Purpose: The Victorian Institute of Sport Assessment (Achilles tendon—VISA-A, greater trochanteric pain syndrome—VISA-G, proximal hamstring tendinopathy—VISA-H, patellar tendon—VISA-P) questionnaires are widely used in research and clinical practice; however, no systematic reviews have formally evaluated their content, structural, and cross-cultural validity evidence. The measurement properties referring to content, structural and cross-cultural validity of the VISA questionnaires were appraised and synthesized. Methods: The systematic review was conducted according to Consensus-based Standards for the Selection of Health Measurement Instruments (COSMIN) methodology. PubMed, Cochrane, CINAHL, EMBASE, Web of Science, SportsDiscus, grey literature, and reference lists were searched. Development studies and cross-cultural adaptations (12 languages) assessing content or structural validity of the VISA questionnaires were included and two reviewers assessed their methodological quality. Evidence for content (relevance, comprehensiveness, and comprehensibility), structural, and cross-cultural validity was synthesized. A modified Grading of Recommendations Assessment Development and Evaluation (GRADE) approach was applied to evidence synthesis. Results: The VISA-A presented very-low-quality evidence of sufficient relevance, insufficient comprehensiveness, and inconsistent comprehensibility. VISA-G displayed moderate-quality evidence for sufficient comprehensibility and very-low-quality evidence of sufficient relevance and comprehensiveness. The VISA-P presented very-low-quality evidence of sufficient relevance, insufficient comprehensiveness, and inconsistent comprehensibility, while VISA-H presented very-low evidence of insufficient content validity. VISA-A displayed low-quality evidence for structural validity concerning unidimensionality and internal structure, while VISA-H presented low-quality evidence of insufficient unidimensionality. The structural validity of VISA-G and VISA-P were indeterminate and inconsistent, respectively. Internal consistency for VISA-G, VISA-H, and VISA-P was indeterminate. No studies evaluated cross-cultural validity, while measurement invariance across sexes was assessed in one study. Conclusions: Only very-low-quality evidence exists for the content and structural validity of VISA questionnaires when assessing the severity of symptoms and disability in patients with lower limb tendinopathies. Level of evidence: IV. Registration: PROSPERO reference—CRD42019126595.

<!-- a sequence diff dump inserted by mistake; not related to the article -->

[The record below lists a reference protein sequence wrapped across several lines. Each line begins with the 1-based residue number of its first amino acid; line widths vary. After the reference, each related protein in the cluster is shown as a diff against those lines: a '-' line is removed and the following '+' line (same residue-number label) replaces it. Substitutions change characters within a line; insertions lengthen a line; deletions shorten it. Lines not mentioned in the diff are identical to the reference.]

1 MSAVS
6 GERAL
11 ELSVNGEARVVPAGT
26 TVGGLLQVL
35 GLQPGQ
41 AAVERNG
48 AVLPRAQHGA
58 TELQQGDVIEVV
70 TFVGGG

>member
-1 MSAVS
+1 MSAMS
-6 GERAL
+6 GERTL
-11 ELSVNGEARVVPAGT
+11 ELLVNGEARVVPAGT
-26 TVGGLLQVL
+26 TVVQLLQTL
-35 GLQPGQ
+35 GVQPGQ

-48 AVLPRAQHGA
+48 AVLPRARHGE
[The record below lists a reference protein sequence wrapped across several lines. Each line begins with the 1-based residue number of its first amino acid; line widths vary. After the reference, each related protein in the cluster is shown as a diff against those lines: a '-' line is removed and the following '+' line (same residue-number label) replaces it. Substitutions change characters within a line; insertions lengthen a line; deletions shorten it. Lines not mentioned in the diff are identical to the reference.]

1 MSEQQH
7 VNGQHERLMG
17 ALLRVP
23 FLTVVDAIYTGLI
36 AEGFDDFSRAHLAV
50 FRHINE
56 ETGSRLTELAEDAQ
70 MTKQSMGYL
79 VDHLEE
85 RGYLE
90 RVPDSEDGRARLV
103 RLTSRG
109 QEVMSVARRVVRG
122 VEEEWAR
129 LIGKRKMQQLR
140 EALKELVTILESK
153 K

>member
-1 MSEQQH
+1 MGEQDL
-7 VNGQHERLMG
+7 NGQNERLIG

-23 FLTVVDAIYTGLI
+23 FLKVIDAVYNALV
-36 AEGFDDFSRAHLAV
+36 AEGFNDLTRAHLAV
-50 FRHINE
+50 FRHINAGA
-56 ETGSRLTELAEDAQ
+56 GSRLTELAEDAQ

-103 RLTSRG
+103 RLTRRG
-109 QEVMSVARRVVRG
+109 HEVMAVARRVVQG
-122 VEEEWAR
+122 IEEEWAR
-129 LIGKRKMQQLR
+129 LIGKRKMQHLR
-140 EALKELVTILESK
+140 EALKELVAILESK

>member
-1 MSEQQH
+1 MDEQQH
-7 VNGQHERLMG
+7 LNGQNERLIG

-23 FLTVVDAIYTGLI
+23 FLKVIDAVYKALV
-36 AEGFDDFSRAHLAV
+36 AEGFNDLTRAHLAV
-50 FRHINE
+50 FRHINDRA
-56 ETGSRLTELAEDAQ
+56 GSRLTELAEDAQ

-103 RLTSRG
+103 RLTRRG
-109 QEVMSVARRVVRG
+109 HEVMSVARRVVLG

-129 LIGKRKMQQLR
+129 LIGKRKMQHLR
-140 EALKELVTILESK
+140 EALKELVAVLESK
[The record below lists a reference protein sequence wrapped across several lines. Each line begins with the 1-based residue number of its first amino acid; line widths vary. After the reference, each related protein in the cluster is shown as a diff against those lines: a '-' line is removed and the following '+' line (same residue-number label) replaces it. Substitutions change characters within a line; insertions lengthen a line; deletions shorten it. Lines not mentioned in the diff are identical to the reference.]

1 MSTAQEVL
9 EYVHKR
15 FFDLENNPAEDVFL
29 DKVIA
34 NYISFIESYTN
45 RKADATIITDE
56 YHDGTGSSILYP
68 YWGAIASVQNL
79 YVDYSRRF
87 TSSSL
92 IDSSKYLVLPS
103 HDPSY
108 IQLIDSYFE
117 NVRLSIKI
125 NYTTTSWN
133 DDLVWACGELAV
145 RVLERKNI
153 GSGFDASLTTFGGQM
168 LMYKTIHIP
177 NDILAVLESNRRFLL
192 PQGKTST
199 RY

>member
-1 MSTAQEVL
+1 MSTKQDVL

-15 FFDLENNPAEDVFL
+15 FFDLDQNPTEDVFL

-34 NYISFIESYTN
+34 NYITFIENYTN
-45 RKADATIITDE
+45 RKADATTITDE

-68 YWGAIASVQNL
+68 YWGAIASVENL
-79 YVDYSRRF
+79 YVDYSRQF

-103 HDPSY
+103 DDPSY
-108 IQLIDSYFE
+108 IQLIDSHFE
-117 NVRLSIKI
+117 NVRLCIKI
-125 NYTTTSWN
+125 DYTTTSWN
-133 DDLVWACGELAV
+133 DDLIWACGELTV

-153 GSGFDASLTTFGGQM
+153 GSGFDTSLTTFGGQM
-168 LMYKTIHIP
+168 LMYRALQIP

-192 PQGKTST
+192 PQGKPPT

- Content validity
- Patient-reported outcome measures